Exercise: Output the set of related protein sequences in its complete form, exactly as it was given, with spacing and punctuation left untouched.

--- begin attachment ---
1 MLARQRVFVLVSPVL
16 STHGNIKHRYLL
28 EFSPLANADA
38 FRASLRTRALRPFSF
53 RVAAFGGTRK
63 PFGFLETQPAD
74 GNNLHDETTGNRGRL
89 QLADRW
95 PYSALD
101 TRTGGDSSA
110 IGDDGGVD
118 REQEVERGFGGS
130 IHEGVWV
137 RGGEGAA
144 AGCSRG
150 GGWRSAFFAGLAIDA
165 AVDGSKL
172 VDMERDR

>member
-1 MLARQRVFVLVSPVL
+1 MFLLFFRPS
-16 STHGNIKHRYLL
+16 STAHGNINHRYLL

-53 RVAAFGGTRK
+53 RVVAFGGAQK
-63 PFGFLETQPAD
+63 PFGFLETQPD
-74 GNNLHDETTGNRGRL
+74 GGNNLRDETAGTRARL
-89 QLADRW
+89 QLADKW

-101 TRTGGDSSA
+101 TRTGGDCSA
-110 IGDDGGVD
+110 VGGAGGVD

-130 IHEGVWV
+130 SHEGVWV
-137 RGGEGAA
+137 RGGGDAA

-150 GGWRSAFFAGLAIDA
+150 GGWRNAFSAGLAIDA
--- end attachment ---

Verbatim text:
1 MLARQRVFVLVSPVL
16 STHGNIKHRYLL
28 EFSPLANADA
38 FRASLRTRALRPFSF
53 RVAAFGGTRK
63 PFGFLETQPAD
74 GNNLHDETTGNRGRL
89 QLADRW
95 PYSALD
101 TRTGGDSSA
110 IGDDGGVD
118 REQEVERGFGGS
130 IHEGVWV
137 RGGEGAA
144 AGCSRG
150 GGWRSAFFAGLAIDA
165 AVDGSKL
172 VDMERDR

>member
-1 MLARQRVFVLVSPVL
+1 MFLLFFRPS
-16 STHGNIKHRYLL
+16 STAHGNINHRYLL

-53 RVAAFGGTRK
+53 RVVAFGGAQK
-63 PFGFLETQPAD
+63 PFGFLETQPD
-74 GNNLHDETTGNRGRL
+74 GGNNLRDETAGTRARL
-89 QLADRW
+89 QLADKW

-101 TRTGGDSSA
+101 TRTGGDCSA
-110 IGDDGGVD
+110 VGGAGGVD

-130 IHEGVWV
+130 SHEGVWV
-137 RGGEGAA
+137 RGGGDAA

-150 GGWRSAFFAGLAIDA
+150 GGWRNAFSAGLAIDA